If you view America from the Jamestown Colony, America is a corporation before it’s a country. If it’s a corporation before it is a country, then white supremacy is married to capitalism. Therefore, white supremacy is something that is so deeply grounded in white greed, hatred, and fear that it constitutes the very foundation for what became a precious experiment in democracy called the U.S.A. … Brother Barak Obama refers to “…this nation’s original sin of slavery.” No, the original sin was the dispossession, subjugation, and near extermination of the indigenous people prior to the founding of the United States. We must never allow black suffering to blind us to other people’s suffering — in this case, our American Indian brothers and sisters, and especially their precious babies.

White supremacy — now that’s the real original sin that grounds American Indian and African oppression. That’s the precondition for a nation that could then be founded on the exploitation, subjugation, and hatred of African people. (pg. 45-46)

Any time you make the cross subordinate to the flag, you have idolatry. Americanized christianity is shot through with forms of idolatry, making it difficult for people to keep track of the blood at the cross, the need to love, sacrifice, and bear witness to something bigger than nation, race, or tribe. (pg. 80)

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black theology, Dorothy Sölle, Gary Dorrien, Gustavo Guitérrez, James Cone, Jürgen Moltmann, Jeremiah Wright

Wright, Cone, Dorrien and the New York Times

There was a decent summary piece on Black Liberation Theology in the New York Times yesterday. It attempts to locate Dr. Wright within the historical movement of Black Liberation Theology, and in order to do so, James Cone and Gary Dorrien, both professors at Union, are interviewed. Its worth a quick read and it is certainly better than much of what the media has put out so far.

Interestingly, the article covers two specific subjects that I want to make sure are addressed — one normally ignored, and the other, a focal point for controversy. The first is the acknowledgement of Catholic Liberation theology in the discussion of Black Liberation theology:

Even as Dr. Cone and others such as the Rev. William A. Jones at Bethany Baptist in Bedford-Stuyvesant, Brooklyn, crafted a theology of black liberation, Catholic theologians in Central and South America crafted their own liberation theology, arguing that God placed the impoverished peasants closest to his heart.

There is little evidence that one liberationist talked to another; rather, these were cornstalks rising in a fertile and revolutionary field. “These were remarkable similar arguments, that oppressed people have their own way of hearing the Gospel,” said Dr. Dorrien of the Union Theological Seminary.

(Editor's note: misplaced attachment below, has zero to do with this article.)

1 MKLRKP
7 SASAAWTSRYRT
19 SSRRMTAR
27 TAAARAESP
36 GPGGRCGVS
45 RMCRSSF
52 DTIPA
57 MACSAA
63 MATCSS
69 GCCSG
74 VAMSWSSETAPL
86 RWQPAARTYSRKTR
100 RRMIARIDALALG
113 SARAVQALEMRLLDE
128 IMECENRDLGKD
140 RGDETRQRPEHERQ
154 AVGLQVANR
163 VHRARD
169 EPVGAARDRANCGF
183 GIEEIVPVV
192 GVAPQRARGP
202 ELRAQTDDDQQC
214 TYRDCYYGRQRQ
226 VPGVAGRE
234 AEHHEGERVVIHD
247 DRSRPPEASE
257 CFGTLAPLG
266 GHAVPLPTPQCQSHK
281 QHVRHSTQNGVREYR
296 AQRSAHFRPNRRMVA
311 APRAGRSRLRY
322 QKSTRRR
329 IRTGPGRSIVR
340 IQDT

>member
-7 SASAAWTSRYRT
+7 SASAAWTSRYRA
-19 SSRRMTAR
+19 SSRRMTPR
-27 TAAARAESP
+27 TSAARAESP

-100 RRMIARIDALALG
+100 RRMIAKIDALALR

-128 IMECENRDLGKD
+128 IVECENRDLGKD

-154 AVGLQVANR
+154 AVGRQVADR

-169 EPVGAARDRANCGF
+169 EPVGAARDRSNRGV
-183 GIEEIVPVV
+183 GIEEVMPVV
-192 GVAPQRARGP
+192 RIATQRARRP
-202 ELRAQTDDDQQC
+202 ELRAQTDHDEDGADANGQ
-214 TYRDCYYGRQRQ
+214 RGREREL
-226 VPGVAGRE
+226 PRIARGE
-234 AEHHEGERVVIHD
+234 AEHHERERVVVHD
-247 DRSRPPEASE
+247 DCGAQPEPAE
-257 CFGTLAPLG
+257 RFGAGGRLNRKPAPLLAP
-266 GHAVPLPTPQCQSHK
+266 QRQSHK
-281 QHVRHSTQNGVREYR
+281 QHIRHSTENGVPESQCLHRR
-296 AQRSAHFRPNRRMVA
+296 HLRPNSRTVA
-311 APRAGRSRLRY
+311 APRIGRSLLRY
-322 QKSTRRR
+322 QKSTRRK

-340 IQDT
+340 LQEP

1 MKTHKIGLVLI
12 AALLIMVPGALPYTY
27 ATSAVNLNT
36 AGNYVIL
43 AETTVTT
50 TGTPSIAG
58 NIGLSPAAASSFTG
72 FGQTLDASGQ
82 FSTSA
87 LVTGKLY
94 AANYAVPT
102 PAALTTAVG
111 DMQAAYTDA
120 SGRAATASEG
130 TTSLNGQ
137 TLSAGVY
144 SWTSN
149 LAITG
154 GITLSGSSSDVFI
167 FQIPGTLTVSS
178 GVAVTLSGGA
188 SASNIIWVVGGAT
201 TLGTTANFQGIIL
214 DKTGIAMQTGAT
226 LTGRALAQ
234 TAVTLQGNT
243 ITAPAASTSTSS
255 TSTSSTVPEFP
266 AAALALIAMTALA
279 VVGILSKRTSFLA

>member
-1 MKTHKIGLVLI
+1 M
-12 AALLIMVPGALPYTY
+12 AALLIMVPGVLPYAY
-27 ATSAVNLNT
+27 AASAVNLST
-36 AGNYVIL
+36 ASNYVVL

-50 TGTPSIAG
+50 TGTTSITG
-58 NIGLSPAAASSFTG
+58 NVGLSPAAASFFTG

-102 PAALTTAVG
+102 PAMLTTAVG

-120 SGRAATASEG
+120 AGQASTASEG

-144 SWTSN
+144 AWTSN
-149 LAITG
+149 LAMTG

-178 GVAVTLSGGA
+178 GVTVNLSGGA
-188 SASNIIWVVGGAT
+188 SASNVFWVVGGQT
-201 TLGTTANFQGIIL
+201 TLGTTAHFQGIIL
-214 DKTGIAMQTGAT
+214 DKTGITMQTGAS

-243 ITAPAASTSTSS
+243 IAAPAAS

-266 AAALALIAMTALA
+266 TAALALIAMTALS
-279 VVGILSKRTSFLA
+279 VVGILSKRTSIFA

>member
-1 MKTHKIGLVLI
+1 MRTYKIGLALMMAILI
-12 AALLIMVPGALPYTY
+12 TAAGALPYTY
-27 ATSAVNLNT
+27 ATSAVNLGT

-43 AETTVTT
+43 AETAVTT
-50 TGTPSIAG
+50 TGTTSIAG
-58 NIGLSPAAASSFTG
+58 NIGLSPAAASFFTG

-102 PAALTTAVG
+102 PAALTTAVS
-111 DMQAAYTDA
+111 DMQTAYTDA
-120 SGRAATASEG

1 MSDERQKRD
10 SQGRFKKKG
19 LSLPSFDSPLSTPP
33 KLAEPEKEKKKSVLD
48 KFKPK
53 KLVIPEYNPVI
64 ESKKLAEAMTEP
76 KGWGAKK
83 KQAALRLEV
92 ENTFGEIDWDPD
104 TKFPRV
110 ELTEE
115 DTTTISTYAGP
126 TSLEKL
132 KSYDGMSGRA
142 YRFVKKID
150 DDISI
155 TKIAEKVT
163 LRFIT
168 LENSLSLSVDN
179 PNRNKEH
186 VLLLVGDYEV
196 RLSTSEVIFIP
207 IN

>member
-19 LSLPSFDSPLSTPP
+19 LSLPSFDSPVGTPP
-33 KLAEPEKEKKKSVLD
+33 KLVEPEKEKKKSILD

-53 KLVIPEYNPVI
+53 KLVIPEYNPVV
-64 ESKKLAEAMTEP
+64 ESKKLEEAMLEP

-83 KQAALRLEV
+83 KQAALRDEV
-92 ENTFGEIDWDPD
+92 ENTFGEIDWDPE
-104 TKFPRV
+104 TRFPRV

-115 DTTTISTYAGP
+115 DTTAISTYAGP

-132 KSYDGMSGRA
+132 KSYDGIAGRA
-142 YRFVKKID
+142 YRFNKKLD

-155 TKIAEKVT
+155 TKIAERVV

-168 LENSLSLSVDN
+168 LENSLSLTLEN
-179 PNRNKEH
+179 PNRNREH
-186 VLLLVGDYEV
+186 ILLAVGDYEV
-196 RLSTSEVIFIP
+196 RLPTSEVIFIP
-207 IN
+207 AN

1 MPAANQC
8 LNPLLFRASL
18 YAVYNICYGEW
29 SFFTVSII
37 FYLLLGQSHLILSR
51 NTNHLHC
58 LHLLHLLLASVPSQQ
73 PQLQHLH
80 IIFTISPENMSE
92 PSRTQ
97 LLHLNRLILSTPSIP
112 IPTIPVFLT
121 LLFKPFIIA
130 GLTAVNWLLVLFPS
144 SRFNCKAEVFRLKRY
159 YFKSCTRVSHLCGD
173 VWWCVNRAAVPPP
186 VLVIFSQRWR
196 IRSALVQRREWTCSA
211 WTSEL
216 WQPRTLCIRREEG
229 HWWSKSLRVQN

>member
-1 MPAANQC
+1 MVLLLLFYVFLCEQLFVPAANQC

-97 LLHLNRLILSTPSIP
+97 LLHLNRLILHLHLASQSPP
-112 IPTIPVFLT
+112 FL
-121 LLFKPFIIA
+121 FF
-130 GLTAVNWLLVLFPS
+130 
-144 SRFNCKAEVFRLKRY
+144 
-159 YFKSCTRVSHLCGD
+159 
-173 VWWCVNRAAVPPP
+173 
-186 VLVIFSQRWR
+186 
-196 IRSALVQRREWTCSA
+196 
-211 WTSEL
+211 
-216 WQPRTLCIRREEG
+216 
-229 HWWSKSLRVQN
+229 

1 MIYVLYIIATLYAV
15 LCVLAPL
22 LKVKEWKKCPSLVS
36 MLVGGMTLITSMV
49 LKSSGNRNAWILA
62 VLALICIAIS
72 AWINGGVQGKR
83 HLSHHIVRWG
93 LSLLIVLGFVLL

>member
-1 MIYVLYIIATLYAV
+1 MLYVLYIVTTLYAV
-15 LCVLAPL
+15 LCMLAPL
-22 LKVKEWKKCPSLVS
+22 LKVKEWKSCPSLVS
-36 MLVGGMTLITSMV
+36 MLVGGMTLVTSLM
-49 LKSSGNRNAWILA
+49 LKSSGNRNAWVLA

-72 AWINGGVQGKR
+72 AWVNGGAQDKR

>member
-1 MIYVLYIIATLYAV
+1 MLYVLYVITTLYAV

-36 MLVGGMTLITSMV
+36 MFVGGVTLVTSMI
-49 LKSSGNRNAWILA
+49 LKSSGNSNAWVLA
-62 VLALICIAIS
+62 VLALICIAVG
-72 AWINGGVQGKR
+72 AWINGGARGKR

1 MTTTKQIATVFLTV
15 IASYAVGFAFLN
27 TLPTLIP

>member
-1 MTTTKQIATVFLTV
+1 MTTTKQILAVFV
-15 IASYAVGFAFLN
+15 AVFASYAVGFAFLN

On this note, I’ve got a copied picture of Dorothy Sölle, Jürgen Moltmann, Gustavo Guitérrez, James Cone, and Christopher Morse from years ago taken here at Union Cone, Sölle, Guitérrez, Morse, Moltmann– Cone still had his fro and some were wearing plaid. And after seeing this picture last year, I asked Dorrien, since Guitérrez spent a year at Union in the early 70s (hence the picture), if there was much talk then between Guitérrez and Cone, and Dorrien said the same thing then as he was quoted in the article, “there seemed to have been little talk, if at all.” I suppose this shows how far Liberation theology has come today, where there seems to be a lot of conversation. However, I am also wary that the article does not spend enough time on the Marxist aside. It seems that still today Marxism is a loaded term and to have such a small mention might have been irresponsible.

The second issue addressed in the article are Wright’s comments concerning AIDS as understood by Cone:

Dr. Cone, the black liberation theology theorist, has known Mr. Wright for decades and says he much admires his provocations. But when Mr. Wright opined recently that the United States government may have used AIDS as a form of biological warfare against black people (Mr. Wright notes, correctly, that the United States has tried biological warfare on foreign nations), Dr. Cone winced.

“I don’t believe that,” Dr. Cone says. “But I will say that when blacks look at what government has done to black people, the eugenics and the syphilis, it’s easy to get angry.”

I’ve said it before and I’ll keep saying it: I hope our government didn’t introduce AIDS, but its not like the United States has a track record that says the contrary. I don’t want to believe it happened, but that doesn’t mean we can ignore the other abuses that the United State pulled, which was so similar to the Nazi doctors in concentration camps. With all this in mind, no wonder liberation theology operates through a hermeneutic of suspicion.

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black theology, Jeremiah Wright, race

Reflecting on Wright: Towards a Negative Theology of Wright

A negative theology is to say what something is not. Generally understood, negative theology applies towards stating what God is not. Below is a negative theology of Dr. Wright. He isn’t a crazy person, a man with “issues”, or a reverse racist.

Last night Bill Moyers reflected on Dr. Wright, conservative preachers, and the whole continuing media debacle on race. Well done sir.